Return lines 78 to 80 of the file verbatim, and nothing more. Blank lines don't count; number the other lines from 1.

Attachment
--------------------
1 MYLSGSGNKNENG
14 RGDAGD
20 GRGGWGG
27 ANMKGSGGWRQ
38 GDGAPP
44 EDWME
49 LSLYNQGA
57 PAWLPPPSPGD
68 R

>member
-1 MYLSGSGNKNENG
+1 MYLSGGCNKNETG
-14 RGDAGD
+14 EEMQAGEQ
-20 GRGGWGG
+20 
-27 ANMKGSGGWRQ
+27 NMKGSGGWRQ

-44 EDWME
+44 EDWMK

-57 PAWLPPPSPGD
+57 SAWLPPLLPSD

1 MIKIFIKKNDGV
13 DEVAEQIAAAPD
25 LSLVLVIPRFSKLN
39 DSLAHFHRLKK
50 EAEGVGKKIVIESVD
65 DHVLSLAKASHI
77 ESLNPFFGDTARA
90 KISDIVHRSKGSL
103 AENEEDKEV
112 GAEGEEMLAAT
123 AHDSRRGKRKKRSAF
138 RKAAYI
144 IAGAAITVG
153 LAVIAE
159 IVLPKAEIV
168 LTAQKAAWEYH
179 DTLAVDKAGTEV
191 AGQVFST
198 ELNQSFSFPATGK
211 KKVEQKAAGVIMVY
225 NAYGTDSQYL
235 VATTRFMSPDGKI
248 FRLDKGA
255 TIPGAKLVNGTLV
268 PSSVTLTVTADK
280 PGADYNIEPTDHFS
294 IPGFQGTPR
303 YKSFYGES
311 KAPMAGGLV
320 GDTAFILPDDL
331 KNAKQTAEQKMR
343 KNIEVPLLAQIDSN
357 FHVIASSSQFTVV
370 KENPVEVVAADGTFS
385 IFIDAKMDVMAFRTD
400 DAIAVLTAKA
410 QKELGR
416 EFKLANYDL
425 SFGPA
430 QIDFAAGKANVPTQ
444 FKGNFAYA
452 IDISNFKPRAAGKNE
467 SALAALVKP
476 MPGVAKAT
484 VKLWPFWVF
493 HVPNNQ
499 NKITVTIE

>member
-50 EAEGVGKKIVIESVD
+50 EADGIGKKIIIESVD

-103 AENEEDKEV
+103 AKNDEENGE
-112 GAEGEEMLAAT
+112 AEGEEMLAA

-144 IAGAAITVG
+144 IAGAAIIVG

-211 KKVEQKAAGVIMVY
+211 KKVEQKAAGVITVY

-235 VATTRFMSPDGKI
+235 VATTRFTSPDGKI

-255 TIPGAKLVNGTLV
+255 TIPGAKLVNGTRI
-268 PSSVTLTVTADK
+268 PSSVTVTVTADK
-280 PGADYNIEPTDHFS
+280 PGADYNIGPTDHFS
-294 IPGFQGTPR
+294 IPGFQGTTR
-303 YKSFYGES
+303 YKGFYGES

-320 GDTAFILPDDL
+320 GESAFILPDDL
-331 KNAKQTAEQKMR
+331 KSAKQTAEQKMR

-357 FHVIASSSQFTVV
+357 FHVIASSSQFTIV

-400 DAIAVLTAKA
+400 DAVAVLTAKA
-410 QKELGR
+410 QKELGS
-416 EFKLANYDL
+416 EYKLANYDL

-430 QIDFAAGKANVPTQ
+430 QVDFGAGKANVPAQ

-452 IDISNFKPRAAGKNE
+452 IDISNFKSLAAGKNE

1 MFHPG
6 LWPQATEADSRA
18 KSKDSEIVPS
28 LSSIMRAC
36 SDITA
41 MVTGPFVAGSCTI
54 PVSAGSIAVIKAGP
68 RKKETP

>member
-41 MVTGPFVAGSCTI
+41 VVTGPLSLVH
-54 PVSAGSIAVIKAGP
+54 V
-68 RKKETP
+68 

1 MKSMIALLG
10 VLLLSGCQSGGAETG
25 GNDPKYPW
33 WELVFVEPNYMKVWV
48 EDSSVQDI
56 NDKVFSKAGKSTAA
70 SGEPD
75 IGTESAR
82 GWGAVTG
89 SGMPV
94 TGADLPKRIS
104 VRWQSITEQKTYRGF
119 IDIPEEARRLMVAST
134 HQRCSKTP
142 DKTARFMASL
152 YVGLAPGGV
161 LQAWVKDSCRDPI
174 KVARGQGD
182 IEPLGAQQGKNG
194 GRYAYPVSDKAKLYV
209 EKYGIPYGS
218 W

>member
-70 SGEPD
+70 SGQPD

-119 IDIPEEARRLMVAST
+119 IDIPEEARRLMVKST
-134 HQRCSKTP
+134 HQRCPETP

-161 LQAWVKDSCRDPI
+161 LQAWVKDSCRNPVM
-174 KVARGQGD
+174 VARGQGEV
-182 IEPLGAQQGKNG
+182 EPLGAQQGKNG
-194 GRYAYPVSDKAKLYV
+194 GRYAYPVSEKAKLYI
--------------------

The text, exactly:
+144 IAGAAIIVG

-211 KKVEQKAAGVIMVY
+211 KKVEQKAAGVITVY